EB may then be further classified based on severity and specific symptoms, such as distribution (localized or generalized) and whether parts of the body other than the skin are affected. Specific sub-types may then be determined based on identifying the exact
EB may be caused by changes (
A condition is autosomal dominant if having only one changed (
In autosomal recessive inheritance, a person must have a mutation in both copies of the responsible gene in each cell to have EB. Typically, a person with EB inherits one mutated copy of the gene from each parent, who are referred to as
Epidermolysis bullosa acquisita (an acquired form of EB) is a rare autoimmune disorder and is not inherited.
If you need medical advice, you can look for doctors or other healthcare professionals who have experience with this disease. You may find these specialists through advocacy organizations, clinical trials, or articles published in medical journals. You may also want to contact a university or tertiary medical center in your area, because these centers tend to see more complex cases and have the latest technology and treatments.
If you can’t find a specialist in your local area, try contacting national or international specialists. They may be able to refer you to someone they know through conferences or research efforts. Some specialists may be willing to consult with you or your local doctors over the phone or by email if you can't travel to them for care.
You can find more tips in our guide, How to Find a Disease Specialist. We also encourage you to explore the rest of this page to find resources that can help you find specialists.
Research helps us better understand diseases and can lead to advances in diagnosis and treatment. This section provides resources to help you learn about medical research and ways to get involved.
Support and advocacy groups can help you connect with other patients and families, and they can provide valuable services. Many develop patient-centered information and are the driving force behind research for better treatments and possible cures. They can direct you to research, resources, and services. Many organizations also have experts who serve as medical advisors or provide lists of doctors/clinics. Visit the group’s website or contact them to learn about the services they offer. Inclusion on this list is not an endorsement by GARD.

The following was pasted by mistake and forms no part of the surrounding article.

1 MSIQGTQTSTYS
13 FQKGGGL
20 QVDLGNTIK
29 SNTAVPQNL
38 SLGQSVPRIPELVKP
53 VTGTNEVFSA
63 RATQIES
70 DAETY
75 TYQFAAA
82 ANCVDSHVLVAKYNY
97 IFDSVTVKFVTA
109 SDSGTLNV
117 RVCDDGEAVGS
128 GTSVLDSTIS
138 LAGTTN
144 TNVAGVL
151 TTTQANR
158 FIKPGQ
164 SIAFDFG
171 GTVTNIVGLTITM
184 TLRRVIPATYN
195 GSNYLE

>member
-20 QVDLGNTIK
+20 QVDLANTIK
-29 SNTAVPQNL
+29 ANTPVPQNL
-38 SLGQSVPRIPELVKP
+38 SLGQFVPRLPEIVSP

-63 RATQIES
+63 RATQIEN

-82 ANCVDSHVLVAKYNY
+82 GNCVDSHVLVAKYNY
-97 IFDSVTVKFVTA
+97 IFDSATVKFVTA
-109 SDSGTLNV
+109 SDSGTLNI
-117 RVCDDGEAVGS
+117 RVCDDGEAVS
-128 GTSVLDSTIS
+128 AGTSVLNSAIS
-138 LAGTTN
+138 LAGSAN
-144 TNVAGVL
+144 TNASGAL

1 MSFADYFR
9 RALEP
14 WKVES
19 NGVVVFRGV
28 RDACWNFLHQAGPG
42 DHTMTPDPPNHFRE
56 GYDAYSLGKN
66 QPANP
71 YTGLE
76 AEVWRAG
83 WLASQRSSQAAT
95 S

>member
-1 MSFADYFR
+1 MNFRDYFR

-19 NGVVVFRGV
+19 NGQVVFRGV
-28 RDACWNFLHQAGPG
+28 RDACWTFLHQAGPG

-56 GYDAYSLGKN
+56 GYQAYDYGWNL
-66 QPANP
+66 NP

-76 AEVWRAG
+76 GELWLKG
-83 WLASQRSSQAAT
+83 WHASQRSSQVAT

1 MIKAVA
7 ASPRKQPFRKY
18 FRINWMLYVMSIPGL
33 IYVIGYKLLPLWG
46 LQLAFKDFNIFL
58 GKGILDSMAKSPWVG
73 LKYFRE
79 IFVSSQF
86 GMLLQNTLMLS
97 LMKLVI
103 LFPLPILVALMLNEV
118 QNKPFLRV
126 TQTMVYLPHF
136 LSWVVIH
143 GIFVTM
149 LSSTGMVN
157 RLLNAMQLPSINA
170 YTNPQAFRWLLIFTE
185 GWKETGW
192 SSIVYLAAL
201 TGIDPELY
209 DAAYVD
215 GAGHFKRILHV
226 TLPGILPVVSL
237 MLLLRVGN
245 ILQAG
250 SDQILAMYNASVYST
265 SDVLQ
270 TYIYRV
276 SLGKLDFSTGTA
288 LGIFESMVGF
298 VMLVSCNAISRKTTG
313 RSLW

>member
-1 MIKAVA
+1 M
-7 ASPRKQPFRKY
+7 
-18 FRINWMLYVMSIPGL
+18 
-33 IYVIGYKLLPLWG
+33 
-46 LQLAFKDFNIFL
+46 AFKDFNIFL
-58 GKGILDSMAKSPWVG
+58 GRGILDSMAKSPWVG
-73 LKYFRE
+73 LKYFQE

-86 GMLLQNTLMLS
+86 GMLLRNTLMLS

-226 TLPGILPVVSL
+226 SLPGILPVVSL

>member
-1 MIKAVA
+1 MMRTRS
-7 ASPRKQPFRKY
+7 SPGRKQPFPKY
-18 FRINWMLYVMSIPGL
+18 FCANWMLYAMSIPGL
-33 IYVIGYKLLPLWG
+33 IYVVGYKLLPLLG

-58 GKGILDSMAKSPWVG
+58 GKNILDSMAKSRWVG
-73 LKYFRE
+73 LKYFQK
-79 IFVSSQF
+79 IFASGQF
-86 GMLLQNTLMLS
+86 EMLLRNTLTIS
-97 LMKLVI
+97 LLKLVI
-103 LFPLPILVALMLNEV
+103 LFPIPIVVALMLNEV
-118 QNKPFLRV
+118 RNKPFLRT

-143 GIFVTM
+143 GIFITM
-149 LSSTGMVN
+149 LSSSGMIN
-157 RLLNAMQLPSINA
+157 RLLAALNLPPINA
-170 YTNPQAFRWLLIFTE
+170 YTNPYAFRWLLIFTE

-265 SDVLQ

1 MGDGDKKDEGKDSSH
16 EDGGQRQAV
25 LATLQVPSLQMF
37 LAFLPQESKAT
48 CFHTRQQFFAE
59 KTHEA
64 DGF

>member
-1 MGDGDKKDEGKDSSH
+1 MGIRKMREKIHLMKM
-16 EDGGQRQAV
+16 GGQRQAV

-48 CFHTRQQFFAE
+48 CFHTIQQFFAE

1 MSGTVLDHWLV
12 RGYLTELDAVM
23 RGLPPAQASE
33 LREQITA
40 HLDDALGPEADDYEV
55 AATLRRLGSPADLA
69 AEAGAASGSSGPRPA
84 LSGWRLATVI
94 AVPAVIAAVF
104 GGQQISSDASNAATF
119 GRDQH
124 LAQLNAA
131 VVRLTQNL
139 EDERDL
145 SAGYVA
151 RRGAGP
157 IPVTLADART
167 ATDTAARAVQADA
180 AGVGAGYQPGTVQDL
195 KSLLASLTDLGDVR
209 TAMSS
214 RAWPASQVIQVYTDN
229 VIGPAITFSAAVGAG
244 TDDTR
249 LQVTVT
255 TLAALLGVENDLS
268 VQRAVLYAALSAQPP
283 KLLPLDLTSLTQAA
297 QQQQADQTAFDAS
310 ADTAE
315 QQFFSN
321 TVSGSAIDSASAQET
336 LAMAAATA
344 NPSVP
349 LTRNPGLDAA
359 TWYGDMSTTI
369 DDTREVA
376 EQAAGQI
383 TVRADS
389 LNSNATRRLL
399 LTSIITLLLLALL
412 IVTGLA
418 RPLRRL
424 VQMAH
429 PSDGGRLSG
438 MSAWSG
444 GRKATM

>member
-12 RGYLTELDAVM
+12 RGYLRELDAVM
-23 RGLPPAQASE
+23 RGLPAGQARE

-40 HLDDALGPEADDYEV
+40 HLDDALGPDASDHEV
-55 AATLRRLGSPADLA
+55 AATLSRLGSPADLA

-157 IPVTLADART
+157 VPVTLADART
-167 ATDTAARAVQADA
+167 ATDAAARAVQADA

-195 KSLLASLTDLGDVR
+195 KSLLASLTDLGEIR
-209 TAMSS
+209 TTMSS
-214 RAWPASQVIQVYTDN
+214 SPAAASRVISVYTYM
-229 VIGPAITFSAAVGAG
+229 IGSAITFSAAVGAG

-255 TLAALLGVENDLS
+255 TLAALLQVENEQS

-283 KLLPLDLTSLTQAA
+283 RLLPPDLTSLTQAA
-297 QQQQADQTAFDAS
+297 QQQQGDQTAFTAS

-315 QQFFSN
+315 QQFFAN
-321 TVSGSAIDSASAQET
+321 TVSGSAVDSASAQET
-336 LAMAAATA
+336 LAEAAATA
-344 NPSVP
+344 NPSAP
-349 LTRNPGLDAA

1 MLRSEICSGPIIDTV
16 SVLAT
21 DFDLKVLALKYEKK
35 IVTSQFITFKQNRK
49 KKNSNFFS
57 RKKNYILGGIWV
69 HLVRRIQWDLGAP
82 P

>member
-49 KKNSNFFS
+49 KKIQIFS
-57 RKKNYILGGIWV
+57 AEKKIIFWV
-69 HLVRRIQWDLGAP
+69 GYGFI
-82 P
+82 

Living with a genetic or rare disease can impact the daily lives of patients and families. These resources can help families navigate various aspects of living with a rare disease.
These resources provide more information about this condition or associated symptoms. The in-depth resources contain medical and scientific language that may be hard to understand. You may want to review these resources with a medical professional.
Questions sent to GARD may be posted here if the information could be helpful to others. We remove all identifying information when posting a question to protect your privacy. If you do not want your question posted, please let us know. Submit a new question
I have a son with epidermolysis bullosa and I would like to know if there are any dietary recommendations. See answer
I have a "mild" form of EB. Diagnosed at 8 years old. Peeling and blistering of fingers/feet. If I pass this gene on to my child will they also have a mild form or will it be a severe form of EB? Neither one of my parents have this disease, nor do my siblings. See answer
My mother has had epidermolysis bullosa for many years. She recently underwent total knee replacement surgery and another surgery to flush out a staph infection and has had wound healing problems, including pus, redness and fever. We are concerned about complications from infection and wanted to know if there is any research related to wound healing in patients with epidermolysis bullosa. Where can we read more information about treatment? How can we find a physician who is knowledgeable about this condition? See answer